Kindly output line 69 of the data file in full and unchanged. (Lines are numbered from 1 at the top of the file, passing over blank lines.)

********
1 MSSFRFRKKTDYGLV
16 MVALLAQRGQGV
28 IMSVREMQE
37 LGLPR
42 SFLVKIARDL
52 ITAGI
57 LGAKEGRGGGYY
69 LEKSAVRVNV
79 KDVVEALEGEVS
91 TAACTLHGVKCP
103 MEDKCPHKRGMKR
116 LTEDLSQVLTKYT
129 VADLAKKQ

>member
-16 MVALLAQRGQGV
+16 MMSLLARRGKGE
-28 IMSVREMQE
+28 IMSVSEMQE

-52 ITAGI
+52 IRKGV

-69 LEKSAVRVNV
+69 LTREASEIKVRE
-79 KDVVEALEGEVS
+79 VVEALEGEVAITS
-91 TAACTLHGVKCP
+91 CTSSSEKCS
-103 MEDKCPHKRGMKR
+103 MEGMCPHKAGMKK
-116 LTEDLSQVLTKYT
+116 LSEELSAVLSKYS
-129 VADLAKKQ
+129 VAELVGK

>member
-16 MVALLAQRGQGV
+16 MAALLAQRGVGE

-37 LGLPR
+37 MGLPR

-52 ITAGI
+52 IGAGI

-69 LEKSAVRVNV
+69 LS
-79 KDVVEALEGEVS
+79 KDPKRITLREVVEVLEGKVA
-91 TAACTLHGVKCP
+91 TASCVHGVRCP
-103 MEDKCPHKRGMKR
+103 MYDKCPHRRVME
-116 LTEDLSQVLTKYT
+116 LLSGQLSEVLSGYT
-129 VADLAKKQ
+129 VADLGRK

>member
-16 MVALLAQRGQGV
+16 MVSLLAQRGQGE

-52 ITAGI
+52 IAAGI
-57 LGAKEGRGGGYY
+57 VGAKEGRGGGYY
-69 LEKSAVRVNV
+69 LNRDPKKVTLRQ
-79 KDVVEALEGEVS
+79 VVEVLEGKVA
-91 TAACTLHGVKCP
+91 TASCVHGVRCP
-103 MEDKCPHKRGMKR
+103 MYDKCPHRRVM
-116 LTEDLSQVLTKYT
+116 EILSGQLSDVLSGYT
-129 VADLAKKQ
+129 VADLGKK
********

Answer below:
-129 VADLAKKQ